The box-and-whisker plot below was created after recording amount of time it took for several runners to finish a 5K race. Use the box-and-whisker plot to answer the questions below.

**
Answer
**

The number line on the box-and-whisker plot is labeled by twos. Notice that there is only one section in between each labeled value. Therefore, each mark on the number line represents one. This is important to note when answering the questions below.

**
Identify the first and last finish times for the race.
**
The first finish time or the smallest value identified on the box-and-whisker plot is 12 minutes. The last finish time or largest value on the box-and-whisker plot is 26 minutes.

**
Identify the median finish time for the race.
**
The median finish time is 17 minutes.

**
What was the median finishing time in the lower quartile?
**
The median of the lower quartile is 14 minutes.

**
What was the median finishing time in the upper quartile?
**
The median of the upper quartile is 21 minutes.

### Video Review

This is a Khan Academy video on box-and-whisker plots.

### Explore More

Directions: Use each set of data to work with box-and-whisker plots.

12, 13, 15, 17, 21, 22, 24, 26, 28, 30, 31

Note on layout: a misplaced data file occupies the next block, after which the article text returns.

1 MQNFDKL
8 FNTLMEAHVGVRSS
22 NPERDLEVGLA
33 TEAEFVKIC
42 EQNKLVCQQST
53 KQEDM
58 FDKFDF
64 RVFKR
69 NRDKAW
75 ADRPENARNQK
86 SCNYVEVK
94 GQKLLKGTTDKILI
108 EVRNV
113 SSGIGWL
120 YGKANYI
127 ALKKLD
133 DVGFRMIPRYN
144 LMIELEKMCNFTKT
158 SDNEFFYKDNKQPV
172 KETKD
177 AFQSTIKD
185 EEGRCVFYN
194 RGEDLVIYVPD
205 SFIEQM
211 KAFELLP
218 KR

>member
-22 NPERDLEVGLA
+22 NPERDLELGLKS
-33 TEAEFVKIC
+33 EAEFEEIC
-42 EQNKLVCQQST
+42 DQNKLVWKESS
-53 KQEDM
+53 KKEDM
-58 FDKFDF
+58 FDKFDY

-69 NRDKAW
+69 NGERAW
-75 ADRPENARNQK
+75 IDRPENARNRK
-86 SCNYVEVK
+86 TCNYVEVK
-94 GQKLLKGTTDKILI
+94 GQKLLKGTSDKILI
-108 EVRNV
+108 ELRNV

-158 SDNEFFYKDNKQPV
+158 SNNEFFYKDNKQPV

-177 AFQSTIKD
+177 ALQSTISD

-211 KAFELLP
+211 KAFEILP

1. What is the median of the set of data?

2. What is the median of the lower quartile?

3. What is the median of the upper quartile?

4. What is the lowest value whisker?

5. What is the highest value whisker?

6. Use the data to create a box-and-whisker plot.

26, 27, 29, 30, 32, 35, 41, 42, 44

7. What is the median of the set of data?

8. What is the median of the lower quartile?

9. What is the median of the upper quartile?

10. What is the lowest value whisker?

11. What is the highest value whisker?

12. Use the data to create a box-and-whisker plot.

100, 105, 107, 109.110, 120

13. What is the median of the data?

14. What is the median of the lower quartile?

15. What is the median of the upper quartile?

16. What is the lowest value whisker?

17. What is the highest value whisker?

### Image Attributions

## Description

## Learning Objectives

Here you'll learn to draw and use box-and-whisker plots.

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## Date Created:

Dec 21, 2012## Last Modified:

Dec 29, 2014## Vocabulary